Horses, Life, A Touch of Geek

Archive for the ‘Dressage’ Category

Milton’s Dressage in December

Driving Thursday

Milton is ready for his lesson.

I am the World’s Greatest Groom.

Saturday
I sit for 20, even 30, whole minutes in the passenger seat of the truck while we drive the carriage over to the lesson barn.

I stand at the foot of the ramp, nobly steering the carriage, while Greg simply lowers 400 pounds of carriage with his hands and a tow strap.

I drag the carriage the amazing distance of several feet to a parking spot.

I endure more minutes in our comfy truck.

Sunday
I trudge around making sure Rodney has hay in the stall and on the patio and laboriously fill the cookie ball, while Greg faffs about hitching the truck, loading the tack, catching Milton, and so on.

More truck sit.

We arrive.

I remain with Milton, attempting to convince him that being left with me does not constitute abandonment, while Greg amuses himself clearing the ring and moving the carriage.

Tack up. Lunge.

I play immovable object in front of Milton, while Greg runs from side to side attaching and adjusting straps.

Lesson.

I stand, peppermints at the ready, poised to leap into the ring if Milton needs to be headed.

Lesson over.

More immovable object, while all the previously adjusted straps are unbuckled.

I lead Milton all. the. way. back to the trailer. Start undoing the rest of the straps.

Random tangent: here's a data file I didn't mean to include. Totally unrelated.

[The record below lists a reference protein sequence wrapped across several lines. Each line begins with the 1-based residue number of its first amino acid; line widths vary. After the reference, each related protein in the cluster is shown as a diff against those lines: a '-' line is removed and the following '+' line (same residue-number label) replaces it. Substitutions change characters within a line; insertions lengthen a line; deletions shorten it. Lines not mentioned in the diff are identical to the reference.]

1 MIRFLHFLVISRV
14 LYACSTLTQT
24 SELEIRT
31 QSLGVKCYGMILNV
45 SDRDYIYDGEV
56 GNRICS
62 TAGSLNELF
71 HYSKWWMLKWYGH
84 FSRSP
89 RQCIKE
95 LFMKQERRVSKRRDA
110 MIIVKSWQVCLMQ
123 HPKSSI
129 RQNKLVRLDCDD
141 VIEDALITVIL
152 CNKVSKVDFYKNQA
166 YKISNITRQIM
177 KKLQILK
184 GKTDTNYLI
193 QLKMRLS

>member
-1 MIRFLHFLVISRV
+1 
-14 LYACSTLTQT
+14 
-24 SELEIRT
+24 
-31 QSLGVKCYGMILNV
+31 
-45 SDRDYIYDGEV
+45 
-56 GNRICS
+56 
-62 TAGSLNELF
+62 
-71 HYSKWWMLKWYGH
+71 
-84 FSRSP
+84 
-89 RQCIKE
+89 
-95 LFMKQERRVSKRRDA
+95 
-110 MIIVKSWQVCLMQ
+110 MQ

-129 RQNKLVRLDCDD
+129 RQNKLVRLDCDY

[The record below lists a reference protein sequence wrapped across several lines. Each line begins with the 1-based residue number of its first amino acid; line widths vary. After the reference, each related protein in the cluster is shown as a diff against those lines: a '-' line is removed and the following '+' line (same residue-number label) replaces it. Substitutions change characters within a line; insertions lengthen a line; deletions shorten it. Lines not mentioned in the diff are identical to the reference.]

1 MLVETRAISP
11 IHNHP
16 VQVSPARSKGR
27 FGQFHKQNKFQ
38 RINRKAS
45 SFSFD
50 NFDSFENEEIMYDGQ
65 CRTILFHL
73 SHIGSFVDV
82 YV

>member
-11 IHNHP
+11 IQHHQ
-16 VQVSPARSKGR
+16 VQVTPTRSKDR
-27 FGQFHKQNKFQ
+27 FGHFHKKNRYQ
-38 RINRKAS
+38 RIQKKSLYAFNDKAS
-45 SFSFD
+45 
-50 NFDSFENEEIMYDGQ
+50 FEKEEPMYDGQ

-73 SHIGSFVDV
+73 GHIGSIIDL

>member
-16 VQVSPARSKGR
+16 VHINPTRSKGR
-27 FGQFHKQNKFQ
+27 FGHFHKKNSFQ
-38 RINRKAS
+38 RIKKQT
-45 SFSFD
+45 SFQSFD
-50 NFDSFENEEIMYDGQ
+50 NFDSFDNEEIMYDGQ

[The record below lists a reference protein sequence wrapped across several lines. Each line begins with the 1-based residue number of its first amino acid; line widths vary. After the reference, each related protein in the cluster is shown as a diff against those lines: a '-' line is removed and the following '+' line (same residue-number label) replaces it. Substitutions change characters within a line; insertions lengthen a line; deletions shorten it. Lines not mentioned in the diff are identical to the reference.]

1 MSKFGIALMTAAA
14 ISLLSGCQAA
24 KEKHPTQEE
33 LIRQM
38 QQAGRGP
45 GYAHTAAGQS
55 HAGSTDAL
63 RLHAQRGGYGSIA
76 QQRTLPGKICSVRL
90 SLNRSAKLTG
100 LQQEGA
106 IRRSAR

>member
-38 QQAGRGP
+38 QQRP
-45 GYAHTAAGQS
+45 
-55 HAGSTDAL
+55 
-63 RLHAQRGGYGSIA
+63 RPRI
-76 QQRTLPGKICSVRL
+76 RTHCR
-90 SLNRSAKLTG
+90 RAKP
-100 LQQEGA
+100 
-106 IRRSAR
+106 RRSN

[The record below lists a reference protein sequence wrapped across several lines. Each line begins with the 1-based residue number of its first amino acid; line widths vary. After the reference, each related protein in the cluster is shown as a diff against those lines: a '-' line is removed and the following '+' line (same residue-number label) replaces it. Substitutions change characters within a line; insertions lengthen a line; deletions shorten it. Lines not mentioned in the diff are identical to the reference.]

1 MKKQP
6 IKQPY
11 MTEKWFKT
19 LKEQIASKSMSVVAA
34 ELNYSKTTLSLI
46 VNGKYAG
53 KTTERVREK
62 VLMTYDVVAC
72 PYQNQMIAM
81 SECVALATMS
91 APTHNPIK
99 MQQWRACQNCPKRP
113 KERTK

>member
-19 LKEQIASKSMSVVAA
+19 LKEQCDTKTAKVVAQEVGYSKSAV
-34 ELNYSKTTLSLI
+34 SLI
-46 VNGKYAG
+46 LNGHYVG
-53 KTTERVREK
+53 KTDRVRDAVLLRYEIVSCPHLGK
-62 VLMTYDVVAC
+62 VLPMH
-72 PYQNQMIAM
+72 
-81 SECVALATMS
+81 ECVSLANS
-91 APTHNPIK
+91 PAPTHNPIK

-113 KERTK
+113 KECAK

Milton is untacked and taken away to be washed. I check my mail.

More watching of Milton, while ring is put to rights.

Bored with Milton-watching, I load up.

We leave.

Milton returns home. I lug brushbox and assorted items from trailer, while Greg unloads tack, rinses trailer, unhitches, and loads winches & co into bed of trailer.

Yet more time in passenger seat, while we reverse the process to pick up the carriage.

I’m a freaking saint.

Rodney continues to be imperturbable when Milton leaves.

My horse is the World’s Greatest Lawn Ornament.

Previous
Show Report Driving & Lessons

A sign that one might need to work on straightness.

Thank you for reading,
Katherine Walcott

USDF Interview: Amy Struzzieri, Horse-Show Night Watch Service

“Behind The Scenes: Amy Struzzieri, Horse-Show Night Watch Service”
USDF Connection
November 2017
United States Dressage Federation

A short interview with the folks who check our horses while we sleep.

©2017 United States Dressage Federation. Used by permission. Reproduction prohibited without prior written permission of the publisher.

 

Previous Post [USDF Interview: Jo-Anne Young, Collegiate Equestrian-Program Director]
Previous Posts [Behind The Scenes]

Thank you for reading,
Katherine Walcott

USDF Interview: Jo-Anne Young, Collegiate Equestrian-Program Director

“Behind The Scenes: Jo-Anne Young, Collegiate Equestrian-Program Director”
USDF Connection
October 2017
United States Dressage Federation